A trend in progressive decrease in mortality rates associated with primary systemic vasculitis, as well as sex, racial, and geographic disparities, was observed in the United States, according to results of an analysis published in the Journal of Clinical Medicine.
Researchers sought to estimate the mortality rates of primary systemic vasculitis and its geographic distribution, using recent US population data.
An epidemiologic study was conducted using the Centers for Disease Control and Prevention (CDC) Wonder Multiple Cause of Death (MCD) database and its query system to obtain mortality rates for vasculitis from 1999 to 2019. Mortality data were derived from death certificates that were filed in the US and the District of Columbia between 1999 and 2019. The CDC MCD data included country-level national mortality and population data. Each death certificate identified a single underlying cause of death (UCD). According to the World Health Organization, a UCD is defined as “the disease or injury which initiated the train of events leading directly to death, or the circumstances of the accident or violence which produced the fatal injury.”
The 21-year study period was based on a cumulative population of 6,416,872,524 individuals, among whom vasculitis was reported as the CDC MCD in a total of 28,190. Of these patients, vasculitis was reported as the UCD among 13,048 (46.29%).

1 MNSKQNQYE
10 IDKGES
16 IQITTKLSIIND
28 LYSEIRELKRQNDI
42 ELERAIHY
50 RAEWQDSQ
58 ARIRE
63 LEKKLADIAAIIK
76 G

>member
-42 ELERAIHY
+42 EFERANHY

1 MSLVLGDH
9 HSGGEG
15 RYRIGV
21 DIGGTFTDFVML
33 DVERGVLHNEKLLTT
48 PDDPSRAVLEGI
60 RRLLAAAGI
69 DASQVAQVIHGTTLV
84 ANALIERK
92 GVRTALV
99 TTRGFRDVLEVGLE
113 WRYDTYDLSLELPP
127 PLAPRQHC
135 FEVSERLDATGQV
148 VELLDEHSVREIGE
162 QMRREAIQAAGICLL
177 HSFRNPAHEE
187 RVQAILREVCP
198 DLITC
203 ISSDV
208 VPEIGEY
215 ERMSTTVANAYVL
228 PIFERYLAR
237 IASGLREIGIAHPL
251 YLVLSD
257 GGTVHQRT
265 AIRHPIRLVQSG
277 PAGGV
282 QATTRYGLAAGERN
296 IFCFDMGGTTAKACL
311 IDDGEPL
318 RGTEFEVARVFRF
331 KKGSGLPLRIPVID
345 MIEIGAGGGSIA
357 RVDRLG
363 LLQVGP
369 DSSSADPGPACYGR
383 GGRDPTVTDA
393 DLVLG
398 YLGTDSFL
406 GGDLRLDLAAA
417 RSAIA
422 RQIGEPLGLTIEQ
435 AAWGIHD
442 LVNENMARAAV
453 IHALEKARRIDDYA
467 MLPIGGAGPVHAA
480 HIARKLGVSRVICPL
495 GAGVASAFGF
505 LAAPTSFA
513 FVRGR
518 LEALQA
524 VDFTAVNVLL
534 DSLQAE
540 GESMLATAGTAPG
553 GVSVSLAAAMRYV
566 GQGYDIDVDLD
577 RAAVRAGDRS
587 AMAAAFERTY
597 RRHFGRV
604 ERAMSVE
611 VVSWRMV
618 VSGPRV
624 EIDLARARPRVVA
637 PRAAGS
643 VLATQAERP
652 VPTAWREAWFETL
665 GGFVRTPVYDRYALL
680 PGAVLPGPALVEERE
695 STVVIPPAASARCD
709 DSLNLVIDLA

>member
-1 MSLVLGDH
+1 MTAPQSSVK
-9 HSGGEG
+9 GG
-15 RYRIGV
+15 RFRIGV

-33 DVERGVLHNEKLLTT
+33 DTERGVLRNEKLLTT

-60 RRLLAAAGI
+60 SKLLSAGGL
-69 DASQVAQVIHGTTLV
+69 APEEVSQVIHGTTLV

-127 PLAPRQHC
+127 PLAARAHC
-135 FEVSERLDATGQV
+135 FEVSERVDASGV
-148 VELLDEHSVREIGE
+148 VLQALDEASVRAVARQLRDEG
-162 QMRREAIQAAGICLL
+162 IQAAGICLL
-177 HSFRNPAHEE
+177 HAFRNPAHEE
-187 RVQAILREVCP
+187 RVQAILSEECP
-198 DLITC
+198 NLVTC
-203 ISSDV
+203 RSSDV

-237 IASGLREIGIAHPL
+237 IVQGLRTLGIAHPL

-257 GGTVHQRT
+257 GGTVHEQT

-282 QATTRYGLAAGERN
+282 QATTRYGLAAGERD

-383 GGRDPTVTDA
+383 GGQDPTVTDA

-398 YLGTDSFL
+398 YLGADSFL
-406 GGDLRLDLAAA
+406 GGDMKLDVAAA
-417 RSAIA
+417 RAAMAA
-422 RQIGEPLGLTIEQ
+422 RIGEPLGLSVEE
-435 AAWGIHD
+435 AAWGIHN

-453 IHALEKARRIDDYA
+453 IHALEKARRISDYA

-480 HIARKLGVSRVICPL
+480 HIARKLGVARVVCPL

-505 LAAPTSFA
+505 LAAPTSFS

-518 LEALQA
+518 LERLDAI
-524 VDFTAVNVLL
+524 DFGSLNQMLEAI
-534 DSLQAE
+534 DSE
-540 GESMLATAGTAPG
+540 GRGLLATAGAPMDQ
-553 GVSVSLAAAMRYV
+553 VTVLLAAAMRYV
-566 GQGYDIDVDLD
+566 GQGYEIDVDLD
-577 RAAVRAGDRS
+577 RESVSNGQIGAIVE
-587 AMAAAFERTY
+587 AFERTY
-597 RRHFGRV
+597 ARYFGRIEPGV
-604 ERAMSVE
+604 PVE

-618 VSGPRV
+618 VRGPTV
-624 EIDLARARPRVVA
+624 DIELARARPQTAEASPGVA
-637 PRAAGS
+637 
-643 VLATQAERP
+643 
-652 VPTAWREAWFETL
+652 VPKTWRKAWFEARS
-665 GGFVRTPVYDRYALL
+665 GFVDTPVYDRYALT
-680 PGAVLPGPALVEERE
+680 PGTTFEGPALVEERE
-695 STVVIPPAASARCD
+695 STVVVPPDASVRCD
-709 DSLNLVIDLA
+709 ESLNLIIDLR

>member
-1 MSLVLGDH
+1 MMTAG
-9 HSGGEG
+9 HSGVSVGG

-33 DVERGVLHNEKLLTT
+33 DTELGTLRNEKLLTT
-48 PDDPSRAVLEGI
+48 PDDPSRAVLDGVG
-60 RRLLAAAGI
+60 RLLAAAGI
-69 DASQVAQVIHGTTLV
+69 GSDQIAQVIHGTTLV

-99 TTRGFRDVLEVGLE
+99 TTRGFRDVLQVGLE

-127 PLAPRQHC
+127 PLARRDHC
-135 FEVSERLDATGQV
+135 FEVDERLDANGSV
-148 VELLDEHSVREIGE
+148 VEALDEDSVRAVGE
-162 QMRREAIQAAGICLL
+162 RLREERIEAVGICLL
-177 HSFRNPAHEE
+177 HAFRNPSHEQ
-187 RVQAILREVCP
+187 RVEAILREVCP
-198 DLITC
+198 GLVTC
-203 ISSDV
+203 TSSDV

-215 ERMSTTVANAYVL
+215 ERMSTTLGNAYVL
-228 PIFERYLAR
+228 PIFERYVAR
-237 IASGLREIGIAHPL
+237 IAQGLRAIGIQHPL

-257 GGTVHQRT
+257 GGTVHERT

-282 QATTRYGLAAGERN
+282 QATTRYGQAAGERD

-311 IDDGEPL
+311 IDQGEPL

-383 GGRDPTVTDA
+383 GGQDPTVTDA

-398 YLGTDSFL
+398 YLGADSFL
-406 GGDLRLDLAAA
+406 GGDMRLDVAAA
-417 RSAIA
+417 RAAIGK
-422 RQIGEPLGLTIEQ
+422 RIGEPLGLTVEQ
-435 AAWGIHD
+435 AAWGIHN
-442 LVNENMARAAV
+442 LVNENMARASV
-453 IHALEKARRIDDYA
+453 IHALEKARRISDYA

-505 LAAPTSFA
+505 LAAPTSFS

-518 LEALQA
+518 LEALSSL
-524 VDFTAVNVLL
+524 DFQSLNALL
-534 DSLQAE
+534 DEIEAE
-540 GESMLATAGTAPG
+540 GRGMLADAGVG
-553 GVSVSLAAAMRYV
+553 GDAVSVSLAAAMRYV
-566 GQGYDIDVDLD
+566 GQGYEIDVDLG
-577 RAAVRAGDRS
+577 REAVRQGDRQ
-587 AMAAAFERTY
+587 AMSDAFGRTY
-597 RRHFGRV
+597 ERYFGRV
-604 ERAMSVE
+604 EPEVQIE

Results of the analysis reported age-adjusted mortality rate of vasculitis as the MCD in 4.077 per million persons (95% CI, 4.029-4.125 per million persons) and as the UCD in 1.888 per million persons (95% CI, 1.855-1.921 per million persons). A significant declining trend was reported for vasculitis both as an MCD, with an average annual percent change (AAPC) of -3.7% (95% CI, -4.5% to -2.8%), and as a UCD, with an AAPC of -3.8% (95% CI, -5% to -2.5%).
Further, age-adjusted mortality rate was higher among women than among men regarding vasculitis as the MCD (5.057 vs 3.641 per million persons, respectively) and the UCD (2.220 vs 1.841 per million persons, respectively). The percentage of deaths from vasculitis was also higher among women than among men for vasculitis as the MCD (58.95% vs 41.05%, respectively) and the UCD (55.50% vs 44.51%, respectively).
Regarding racial differences, the most deaths occurred among White patients due to vasculitis as the MCD (92.34%). The highest mortality rate was also reported among White patients (4.371; 95% CI, 4.317-4.424) for the MCD, as well as for the UCD (91.36%). However, the mortality rate, was slightly higher among patients who were American Indian or Alaskan Native (2.059; 95% CI, 1.643-2.475) compared with those who were White (2.032; 95% CI, 1.995-2.069). Higher mortality rates were observed in northern US states and in areas with lower populations
A major limitation of the current study included the fact that data on the overall prevalence and type of vasculitis among the groups, and the geographic regions evaluated, were not available.
Researchers concluded, “Further analyses are warranted to better understand the factors associated with these disparities in order to implement targeted public health interventions to decrease them.”
Rodriguez-Pla A, Rossello-Urgell J. Trend and geographic disparities in the mortality rates of primary systemic vasculitis in the United States from 1999 to 2019: a population-based study. J Clin Med. 2021;10(8):1759. doi:10.3390/jcm10081759